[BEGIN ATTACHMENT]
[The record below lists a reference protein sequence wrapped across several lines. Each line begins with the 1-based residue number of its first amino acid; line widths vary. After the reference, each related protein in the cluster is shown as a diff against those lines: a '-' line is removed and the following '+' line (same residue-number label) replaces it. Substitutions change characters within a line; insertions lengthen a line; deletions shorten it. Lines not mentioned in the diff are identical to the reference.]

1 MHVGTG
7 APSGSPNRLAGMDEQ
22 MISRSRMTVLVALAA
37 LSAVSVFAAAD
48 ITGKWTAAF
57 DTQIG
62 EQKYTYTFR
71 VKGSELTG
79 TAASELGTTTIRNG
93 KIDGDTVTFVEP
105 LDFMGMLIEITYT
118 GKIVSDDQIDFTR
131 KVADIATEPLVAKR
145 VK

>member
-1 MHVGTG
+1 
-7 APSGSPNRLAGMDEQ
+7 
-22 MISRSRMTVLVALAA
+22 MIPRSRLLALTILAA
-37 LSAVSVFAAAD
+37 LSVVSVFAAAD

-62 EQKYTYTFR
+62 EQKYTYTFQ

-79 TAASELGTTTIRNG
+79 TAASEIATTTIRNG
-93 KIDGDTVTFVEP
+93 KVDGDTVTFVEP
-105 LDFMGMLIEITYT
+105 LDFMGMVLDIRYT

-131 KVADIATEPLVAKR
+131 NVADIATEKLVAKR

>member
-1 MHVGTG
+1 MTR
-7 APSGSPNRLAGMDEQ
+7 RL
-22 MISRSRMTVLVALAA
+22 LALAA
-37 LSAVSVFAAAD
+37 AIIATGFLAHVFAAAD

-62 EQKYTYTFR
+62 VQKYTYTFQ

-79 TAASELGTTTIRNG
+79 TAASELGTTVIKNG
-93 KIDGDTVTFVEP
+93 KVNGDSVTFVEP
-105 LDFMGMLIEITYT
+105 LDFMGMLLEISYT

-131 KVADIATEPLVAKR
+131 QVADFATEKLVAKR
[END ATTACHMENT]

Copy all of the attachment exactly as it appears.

[The record below lists a reference protein sequence wrapped across several lines. Each line begins with the 1-based residue number of its first amino acid; line widths vary. After the reference, each related protein in the cluster is shown as a diff against those lines: a '-' line is removed and the following '+' line (same residue-number label) replaces it. Substitutions change characters within a line; insertions lengthen a line; deletions shorten it. Lines not mentioned in the diff are identical to the reference.]

1 MHVGTG
7 APSGSPNRLAGMDEQ
22 MISRSRMTVLVALAA
37 LSAVSVFAAAD
48 ITGKWTAAF
57 DTQIG
62 EQKYTYTFR
71 VKGSELTG
79 TAASELGTTTIRNG
93 KIDGDTVTFVEP
105 LDFMGMLIEITYT
118 GKIVSDDQIDFTR
131 KVADIATEPLVAKR
145 VK

>member
-1 MHVGTG
+1 
-7 APSGSPNRLAGMDEQ
+7 
-22 MISRSRMTVLVALAA
+22 MIPRSRLLALTILAA
-37 LSAVSVFAAAD
+37 LSVVSVFAAAD

-62 EQKYTYTFR
+62 EQKYTYTFQ

-79 TAASELGTTTIRNG
+79 TAASEIATTTIRNG
-93 KIDGDTVTFVEP
+93 KVDGDTVTFVEP
-105 LDFMGMLIEITYT
+105 LDFMGMVLDIRYT

-131 KVADIATEPLVAKR
+131 NVADIATEKLVAKR

>member
-1 MHVGTG
+1 MTR
-7 APSGSPNRLAGMDEQ
+7 RL
-22 MISRSRMTVLVALAA
+22 LALAA
-37 LSAVSVFAAAD
+37 AIIATGFLAHVFAAAD

-62 EQKYTYTFR
+62 VQKYTYTFQ

-79 TAASELGTTTIRNG
+79 TAASELGTTVIKNG
-93 KIDGDTVTFVEP
+93 KVNGDSVTFVEP
-105 LDFMGMLIEITYT
+105 LDFMGMLLEISYT

-131 KVADIATEPLVAKR
+131 QVADFATEKLVAKR